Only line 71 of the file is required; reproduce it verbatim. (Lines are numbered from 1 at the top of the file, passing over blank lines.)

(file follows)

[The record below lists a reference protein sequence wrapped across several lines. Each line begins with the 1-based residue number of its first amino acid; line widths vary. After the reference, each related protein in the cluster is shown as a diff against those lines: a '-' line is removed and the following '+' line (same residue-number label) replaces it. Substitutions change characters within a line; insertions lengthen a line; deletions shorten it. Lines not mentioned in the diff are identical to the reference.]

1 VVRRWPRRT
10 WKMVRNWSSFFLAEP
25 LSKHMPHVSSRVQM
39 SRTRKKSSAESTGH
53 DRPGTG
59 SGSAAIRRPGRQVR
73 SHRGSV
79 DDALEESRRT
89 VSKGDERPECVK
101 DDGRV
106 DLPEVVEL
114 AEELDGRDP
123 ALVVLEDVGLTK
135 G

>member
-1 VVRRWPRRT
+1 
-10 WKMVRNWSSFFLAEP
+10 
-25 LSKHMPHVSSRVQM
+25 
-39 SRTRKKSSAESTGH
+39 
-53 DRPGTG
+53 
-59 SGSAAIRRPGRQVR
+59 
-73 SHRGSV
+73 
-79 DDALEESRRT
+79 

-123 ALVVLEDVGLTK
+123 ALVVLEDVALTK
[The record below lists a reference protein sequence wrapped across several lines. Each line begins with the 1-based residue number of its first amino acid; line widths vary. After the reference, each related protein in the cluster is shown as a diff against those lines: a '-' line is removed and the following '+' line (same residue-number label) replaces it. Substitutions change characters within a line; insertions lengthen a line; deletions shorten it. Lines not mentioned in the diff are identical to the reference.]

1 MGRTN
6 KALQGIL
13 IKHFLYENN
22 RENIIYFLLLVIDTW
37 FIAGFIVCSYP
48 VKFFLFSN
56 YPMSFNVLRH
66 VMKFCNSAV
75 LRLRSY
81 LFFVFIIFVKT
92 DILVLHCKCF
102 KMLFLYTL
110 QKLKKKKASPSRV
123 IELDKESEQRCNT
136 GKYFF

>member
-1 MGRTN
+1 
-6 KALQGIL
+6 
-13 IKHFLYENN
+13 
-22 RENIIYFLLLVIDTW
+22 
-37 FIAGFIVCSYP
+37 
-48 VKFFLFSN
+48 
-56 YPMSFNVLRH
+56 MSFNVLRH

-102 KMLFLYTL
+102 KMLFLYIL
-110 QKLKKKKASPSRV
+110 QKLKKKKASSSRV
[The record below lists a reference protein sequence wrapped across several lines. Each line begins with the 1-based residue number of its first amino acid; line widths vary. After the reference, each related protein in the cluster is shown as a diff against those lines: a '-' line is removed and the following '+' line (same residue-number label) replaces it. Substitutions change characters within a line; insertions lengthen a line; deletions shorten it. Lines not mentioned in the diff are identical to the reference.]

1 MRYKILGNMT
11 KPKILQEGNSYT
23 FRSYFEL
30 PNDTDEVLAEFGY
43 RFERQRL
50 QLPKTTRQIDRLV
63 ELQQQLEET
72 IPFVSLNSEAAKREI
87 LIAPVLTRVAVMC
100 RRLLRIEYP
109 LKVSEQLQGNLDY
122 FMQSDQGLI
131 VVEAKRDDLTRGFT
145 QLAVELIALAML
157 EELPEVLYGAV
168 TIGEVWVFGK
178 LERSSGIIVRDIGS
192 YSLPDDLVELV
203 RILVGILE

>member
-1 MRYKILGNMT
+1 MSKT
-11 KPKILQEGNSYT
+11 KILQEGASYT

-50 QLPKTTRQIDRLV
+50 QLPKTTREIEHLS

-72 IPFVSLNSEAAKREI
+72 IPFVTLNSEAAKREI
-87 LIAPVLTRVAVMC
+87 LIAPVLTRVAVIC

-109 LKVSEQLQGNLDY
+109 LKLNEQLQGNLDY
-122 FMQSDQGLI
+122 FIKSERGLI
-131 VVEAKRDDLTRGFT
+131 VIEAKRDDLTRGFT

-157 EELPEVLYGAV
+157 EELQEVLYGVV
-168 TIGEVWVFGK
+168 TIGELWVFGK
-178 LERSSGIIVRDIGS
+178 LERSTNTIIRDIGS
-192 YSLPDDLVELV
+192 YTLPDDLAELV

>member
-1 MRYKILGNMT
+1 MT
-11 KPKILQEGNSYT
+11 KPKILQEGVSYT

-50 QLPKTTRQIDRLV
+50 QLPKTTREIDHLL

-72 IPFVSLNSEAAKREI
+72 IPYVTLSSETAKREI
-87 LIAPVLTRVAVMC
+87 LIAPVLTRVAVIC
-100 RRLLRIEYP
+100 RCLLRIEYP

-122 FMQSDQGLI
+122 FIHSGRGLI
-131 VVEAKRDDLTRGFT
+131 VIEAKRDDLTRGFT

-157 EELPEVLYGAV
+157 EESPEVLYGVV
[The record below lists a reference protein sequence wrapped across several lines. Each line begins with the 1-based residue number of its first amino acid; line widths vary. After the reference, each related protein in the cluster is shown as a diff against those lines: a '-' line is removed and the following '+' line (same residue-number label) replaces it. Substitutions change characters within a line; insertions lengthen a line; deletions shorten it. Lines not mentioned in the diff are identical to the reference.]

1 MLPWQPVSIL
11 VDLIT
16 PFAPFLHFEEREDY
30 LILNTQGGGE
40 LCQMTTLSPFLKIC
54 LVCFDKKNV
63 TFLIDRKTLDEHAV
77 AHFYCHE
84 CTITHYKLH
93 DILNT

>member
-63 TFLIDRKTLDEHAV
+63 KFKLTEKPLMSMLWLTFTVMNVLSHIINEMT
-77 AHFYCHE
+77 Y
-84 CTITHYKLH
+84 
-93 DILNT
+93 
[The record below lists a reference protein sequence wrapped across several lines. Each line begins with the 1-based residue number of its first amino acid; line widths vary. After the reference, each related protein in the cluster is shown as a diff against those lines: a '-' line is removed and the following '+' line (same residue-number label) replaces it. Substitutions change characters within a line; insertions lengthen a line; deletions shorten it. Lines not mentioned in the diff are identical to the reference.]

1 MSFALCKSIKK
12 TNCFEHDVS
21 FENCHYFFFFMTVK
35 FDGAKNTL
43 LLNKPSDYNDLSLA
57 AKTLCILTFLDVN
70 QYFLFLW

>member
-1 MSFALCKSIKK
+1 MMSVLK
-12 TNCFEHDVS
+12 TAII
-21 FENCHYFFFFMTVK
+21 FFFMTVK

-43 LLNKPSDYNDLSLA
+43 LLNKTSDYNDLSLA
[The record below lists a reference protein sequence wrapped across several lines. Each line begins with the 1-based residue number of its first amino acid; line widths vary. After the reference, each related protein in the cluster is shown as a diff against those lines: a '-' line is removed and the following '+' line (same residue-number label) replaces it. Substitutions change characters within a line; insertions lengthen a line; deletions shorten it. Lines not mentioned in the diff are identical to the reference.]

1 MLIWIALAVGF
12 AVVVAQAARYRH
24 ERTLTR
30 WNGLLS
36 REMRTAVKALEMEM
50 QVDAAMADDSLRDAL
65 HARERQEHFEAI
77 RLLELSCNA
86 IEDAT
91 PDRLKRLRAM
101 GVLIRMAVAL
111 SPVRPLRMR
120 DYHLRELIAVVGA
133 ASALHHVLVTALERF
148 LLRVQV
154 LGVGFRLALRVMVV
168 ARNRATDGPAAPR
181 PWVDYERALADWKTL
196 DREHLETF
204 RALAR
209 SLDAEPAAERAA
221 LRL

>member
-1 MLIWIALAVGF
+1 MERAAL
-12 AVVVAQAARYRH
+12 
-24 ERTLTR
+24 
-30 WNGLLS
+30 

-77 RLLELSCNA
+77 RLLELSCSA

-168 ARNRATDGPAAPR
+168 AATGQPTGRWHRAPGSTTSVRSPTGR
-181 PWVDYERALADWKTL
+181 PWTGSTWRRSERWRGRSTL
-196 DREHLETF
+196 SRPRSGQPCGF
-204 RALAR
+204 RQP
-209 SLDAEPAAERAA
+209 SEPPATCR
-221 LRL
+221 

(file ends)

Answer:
1 MRYKILGNMT